Saturday, December 31, 2011

Public Speaking Tips: Power of the Pregnant Pause

The unusually illustrious Mark Twain was also an enormously successful public speaker. So, it’s worth our while to ponder his views on the pregnant pause--a vital ingredient of powerful public speaking.

In his biography of Mark Twain, author Ron Powers writes that Twain came to use the pause “almost as a thing of weighted substance, as a length of solid lead to place between his well-constructed words.” He then cites the following quote from Twain: "The right word may be effective, but no word was ever as effective as a rightly timed pause.” (Emphasis within the quote by yours truly).

Hard to imagine a more instructive and weighty testimonial for the pregnant pause.


© Copyright 2011 V. J. Singal

The Freakish “Top-Of-The-Food-Chain” Prehistoric Creature Discovered Earlier this Month: An Image That Is Bound to Impact Science Fiction

Do you remember the headline-making discovery earlier this month (off the coast of Australia) of the fossilized eyes of something called "the anomalocaris" --a “freakish, nearly 3-foot long, prehistoric super-predator” that lived in the oceans some 500 million years ago and was at the top of the food chain? (I guess, with such a menacing anatomy, it had to be!) Well, the thing that strikes me most about this unsettlingly fearsome creature is its huge eyes—sticking out several inches from the sides of its head, at the end of “stalks.” See for your self by clicking here.

I bet the anomalocaris’s eyes will inspire generations of science fiction writers and artists when giving form to some of their alien creations.

© Copyright 2011 V. J. Singal

Friday, December 30, 2011

Visual, Evocative Words to Emphasize Something: Some Inspiring Examples From a Discussion on the Legendary John Brown

Just watched a month-old PBS interview with Tony Horwitz, author of a recent book (“Midnight Rising”) about the legendary John Brown’s famous raid seeking to end slavery. Extremely impressed--and stirred--by Mr. Horwitz’s extraordinary verbal expression. Here are some examples:

-- (pointing out that other abolitionists believed in “education and moral uplift” as the way to defeat slavery): “Brown derided this as milk-and-water abolitionism, weak and ineffectual”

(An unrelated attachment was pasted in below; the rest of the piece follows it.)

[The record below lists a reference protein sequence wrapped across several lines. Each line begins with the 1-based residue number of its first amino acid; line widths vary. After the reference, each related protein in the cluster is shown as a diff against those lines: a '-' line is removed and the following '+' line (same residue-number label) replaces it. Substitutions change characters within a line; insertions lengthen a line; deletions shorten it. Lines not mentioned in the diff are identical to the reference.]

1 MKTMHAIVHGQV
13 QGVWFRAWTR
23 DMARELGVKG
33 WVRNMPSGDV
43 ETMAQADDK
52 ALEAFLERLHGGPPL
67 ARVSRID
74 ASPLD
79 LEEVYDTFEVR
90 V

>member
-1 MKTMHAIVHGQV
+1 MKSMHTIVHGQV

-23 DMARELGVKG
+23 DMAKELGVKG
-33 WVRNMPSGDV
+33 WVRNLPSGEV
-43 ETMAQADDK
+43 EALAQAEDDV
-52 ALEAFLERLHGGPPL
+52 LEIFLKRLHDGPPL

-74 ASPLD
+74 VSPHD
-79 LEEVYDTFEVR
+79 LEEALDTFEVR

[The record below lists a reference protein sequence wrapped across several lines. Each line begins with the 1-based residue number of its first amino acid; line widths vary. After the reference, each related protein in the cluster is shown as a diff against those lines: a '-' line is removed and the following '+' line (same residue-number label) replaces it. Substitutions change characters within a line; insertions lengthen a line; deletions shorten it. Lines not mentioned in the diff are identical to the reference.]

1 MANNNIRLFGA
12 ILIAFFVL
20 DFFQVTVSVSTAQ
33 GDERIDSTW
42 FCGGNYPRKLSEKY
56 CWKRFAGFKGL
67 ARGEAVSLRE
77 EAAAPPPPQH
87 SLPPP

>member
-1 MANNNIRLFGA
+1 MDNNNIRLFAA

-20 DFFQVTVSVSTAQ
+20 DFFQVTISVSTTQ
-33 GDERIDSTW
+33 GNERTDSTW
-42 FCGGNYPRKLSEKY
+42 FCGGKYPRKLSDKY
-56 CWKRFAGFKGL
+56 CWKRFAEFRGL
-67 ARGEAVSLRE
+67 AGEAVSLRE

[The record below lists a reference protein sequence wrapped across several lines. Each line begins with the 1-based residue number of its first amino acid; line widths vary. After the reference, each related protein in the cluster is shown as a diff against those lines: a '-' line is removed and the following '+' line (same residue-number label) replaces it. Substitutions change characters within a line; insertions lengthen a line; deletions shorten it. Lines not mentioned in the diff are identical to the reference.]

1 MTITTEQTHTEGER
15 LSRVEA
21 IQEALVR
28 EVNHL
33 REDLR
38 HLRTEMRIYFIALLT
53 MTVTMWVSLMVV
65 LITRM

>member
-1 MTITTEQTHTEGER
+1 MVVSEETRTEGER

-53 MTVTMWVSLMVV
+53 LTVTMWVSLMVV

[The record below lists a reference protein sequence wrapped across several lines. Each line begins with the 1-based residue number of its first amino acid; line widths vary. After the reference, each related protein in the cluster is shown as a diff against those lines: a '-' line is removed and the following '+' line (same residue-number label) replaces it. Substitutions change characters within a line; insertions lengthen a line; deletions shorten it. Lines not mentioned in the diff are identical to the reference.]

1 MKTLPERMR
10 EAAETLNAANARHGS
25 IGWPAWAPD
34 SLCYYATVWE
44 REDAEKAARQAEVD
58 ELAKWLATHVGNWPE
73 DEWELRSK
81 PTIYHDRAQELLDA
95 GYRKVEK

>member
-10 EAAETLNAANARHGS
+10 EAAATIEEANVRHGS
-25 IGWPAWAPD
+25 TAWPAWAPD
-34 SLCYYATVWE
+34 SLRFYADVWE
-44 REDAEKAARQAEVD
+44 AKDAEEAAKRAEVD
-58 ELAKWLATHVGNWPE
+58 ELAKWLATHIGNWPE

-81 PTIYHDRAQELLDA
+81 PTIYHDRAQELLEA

-- “he had this charisma, this moral magnetism that got people to give money and guns to his cause”

-- “this rough-hewn frontier warrior had an intoxicating effect on genteel parlor radicals of the North”

-- (question: “was he crazy, was he a madman?”) “He was certainly obsessive, he had this ‘Ahab quality’ about him…also very grandiose in his dreams.”


© Copyright 2011 V. J. Singal

Sunday, December 11, 2011

Female Attire: For “Low Contrast” Women, A Contrasting Color Is A Must!

Just as is the case with low-contrast men, the face of a low-contrast woman (i.e. a light skinned blonde) will be overwhelmed if she were to wear a high contrast attire (such as a black dress with a prominent white border). The observer’s gaze will be constantly pulled down by the thus lowered center of gravity.

On the flip side, a low contrast woman should assiduously avoid wearing a dress that is almost identical in color to her face and hair because it will make her look flat and boring. Wearing a color that provides a nice contrast to her skin tones will sharply enhance the light-skinned woman’s presence and bolster her personality.

The three video clips below, featuring Consuelo Mack (whom I strongly admire because of the great public service she is providing through her “Wealthtrack” television program on PBS) illustrate my point. Clearly, Ms. Mack looks much sharper--has a far more robust appearance--in clips 2 and 3 than in clip 1 which presents an image that is almost monochromatic from top to bottom.

© Copyright 2011 V. J. Singal
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Wednesday, December 7, 2011

“The Blue Marble”: Quintessential Example of an Image That Changed the World

Today’s edition of Garrison Keillor’s “The Writer’s Almanac” reminded us of that beautiful image of planet earth captured by Apollo astronauts—the one that has since been dubbed “The Blue Marble”—and how it helped spawn the environmental movement.

More later.

© Copyright 2011 V. J. Singal